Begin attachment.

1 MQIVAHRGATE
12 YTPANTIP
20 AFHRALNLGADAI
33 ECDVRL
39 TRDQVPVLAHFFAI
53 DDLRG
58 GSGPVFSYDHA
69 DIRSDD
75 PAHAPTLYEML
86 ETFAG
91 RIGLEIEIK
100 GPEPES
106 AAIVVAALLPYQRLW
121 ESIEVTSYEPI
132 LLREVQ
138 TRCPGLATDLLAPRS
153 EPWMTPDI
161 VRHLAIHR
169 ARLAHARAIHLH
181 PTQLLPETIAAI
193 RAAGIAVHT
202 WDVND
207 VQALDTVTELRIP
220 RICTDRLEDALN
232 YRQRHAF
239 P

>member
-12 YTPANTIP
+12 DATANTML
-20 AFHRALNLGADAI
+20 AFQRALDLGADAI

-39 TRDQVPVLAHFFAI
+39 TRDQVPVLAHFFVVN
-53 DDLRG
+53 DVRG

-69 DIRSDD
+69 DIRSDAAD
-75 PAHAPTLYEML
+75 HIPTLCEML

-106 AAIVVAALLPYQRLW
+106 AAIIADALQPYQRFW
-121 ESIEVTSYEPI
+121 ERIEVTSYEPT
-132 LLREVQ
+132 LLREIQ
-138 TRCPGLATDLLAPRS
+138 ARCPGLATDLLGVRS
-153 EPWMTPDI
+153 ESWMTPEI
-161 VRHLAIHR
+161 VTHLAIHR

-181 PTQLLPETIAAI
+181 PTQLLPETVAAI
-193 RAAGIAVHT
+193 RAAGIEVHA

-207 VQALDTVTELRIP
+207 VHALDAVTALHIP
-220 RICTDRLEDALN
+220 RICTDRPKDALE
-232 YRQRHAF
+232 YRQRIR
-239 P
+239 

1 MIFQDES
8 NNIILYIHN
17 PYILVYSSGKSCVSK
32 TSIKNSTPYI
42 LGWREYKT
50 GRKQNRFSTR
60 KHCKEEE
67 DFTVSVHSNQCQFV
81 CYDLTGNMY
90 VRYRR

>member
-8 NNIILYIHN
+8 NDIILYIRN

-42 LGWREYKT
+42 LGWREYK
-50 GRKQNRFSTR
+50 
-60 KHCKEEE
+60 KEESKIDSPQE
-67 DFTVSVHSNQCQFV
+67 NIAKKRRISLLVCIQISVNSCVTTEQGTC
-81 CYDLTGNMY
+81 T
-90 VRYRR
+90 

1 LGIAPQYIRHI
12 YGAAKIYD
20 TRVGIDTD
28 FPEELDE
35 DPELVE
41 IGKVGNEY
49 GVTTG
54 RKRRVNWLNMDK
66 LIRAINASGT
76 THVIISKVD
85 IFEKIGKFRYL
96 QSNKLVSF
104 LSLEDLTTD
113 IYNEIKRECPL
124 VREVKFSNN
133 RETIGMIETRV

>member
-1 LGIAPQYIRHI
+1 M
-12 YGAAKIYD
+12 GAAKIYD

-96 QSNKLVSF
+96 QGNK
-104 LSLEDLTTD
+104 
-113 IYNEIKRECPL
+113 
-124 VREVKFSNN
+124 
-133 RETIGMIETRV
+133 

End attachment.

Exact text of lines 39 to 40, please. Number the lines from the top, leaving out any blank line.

+75 HIPTLCEML

-106 AAIVVAALLPYQRLW